I visited many places of worship: mosques, synagogues and churches. The two that captured my imagination the most were probably built almost contemporaneously in the 16th century. Gazi Husrev Bey’s Mosque, the most significant Islamic holy site in Bosnia and Herzegovina, has an eerie tranquillity in its courtyards, set just off one of the old town’s busiest streets. Then, a few streets away, the Old Orthodox Church has an impressive collection of icons and relics, centred around its altarpiece. The door to the chapel was standing open but, reluctant to simply walk in, I went and spoke to a woman in the gift shop. She looked startled by my request for a ticket, shrugged and said I could pay two marks for a ticket if I wanted to. I’m still wondering if she simply made up a price of admission on the spot to please me.
In Sarajevo, there are also some exceptional restaurants offering meals at very reasonable prices. Widely touted as the top one, Kibe has a stunning hilltop setting from which to view the lights and rooftops of the city. They offer tasting menus of both entrees and desserts, accompanied by a heroically extensive bar menu. They also have two resident guitar players. I was clearly apprehensive when they approached my solitary chair and began to play. Immediately and cheerfully they were ushered on to the next table by waiters who had spotted me recoiling involuntarily. The food was delicious, the service friendly and the free honey brandy at the end of the meal was most welcome before I ventured back out into the blizzard.
Everyone I had spoken to from Bosnian barmen and a reflexologist to one of my closest friends in London, had told me that I must try ćevapi, a national dish consisting of lamb meatballs with pitta bread and onion. I did try it, and enjoyed it, but must confess to feeling rather bilious after four days of Bosnian cuisine. It’s delicious but unremittingly heavy, and can leave you longing for foodstuffs without a coating of bread, sour cream or a dense layer of cheese.
For drinking, Caffe Miris Dunja on Cizmedziluk is a two-storey, family run cafe with great lattes and a fairy cottage ambience. Although after 9 p.m., even midwinter, Sarajevo feels like a buzzing party town, bear in mind that many bars, restaurants and hotels are dry. Cafe Bar Opera has an unusual interior with walls made of tree trunks, and alcohol flowing. If the dense, pulsing crowd was anything to go by, it’s quite the destination bar right now. The Wine Bar Brasil has a great wine list and incredibly tender steaks. The bar staff there offered to take me on a tour of the “real REAL Sarajevo” when their shifts ended, but since they knocked off at 1 a.m. that dose of reality will have to wait for next time.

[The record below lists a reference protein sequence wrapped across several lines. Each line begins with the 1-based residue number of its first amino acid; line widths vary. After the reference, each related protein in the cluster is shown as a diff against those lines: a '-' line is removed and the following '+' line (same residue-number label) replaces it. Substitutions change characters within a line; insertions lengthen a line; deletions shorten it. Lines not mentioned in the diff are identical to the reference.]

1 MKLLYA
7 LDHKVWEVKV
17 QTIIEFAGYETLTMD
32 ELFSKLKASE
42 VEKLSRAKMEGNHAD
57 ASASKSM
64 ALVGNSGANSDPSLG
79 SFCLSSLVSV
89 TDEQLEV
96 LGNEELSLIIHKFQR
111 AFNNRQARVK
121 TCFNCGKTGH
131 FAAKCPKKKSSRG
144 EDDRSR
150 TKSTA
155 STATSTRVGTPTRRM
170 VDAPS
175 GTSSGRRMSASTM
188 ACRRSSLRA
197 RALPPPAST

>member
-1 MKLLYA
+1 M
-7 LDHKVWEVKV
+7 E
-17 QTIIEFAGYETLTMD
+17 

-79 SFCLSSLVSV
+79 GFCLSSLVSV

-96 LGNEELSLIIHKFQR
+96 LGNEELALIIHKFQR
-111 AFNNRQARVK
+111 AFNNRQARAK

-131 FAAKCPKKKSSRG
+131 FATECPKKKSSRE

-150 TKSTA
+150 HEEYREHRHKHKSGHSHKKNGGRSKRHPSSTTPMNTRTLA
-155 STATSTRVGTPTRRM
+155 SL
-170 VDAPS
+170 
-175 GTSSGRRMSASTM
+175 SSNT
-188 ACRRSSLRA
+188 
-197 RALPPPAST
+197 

Understandably, Sarajevo has been eager to rebuild since the siege ended and, whilst not all of the new arrivals are architecturally felicitous, they all betoken optimism and growth, even under budgetary constraints. There are several new city shopping malls, which are a pleasant refuge from what can be bitter weather. The city is justly gaining recognition for its thriving contemporary art scene, too. Galerija Boris Smoje provides one pleasant introduction. The art is packed on the walls and accompanied by beer and banter about how dangerous the proprietor is when it comes to surprising you with your drinks order.
Angelina Jolie’s recent directing debut, In the Land of Blood and Honey, a film depicting the atrocities committed towards Bosnian women during the Balkan war, has reopened some wounds in Sarajevo. There is much that is intensely moving here, but this cool, attractive city won’t allow itself to be patronised or pigeonholed. As a woman travelling solo, expect to be fussed over solicitously or left untroubled as you wish, but don’t expect to get away from having a lump in your throat sometimes.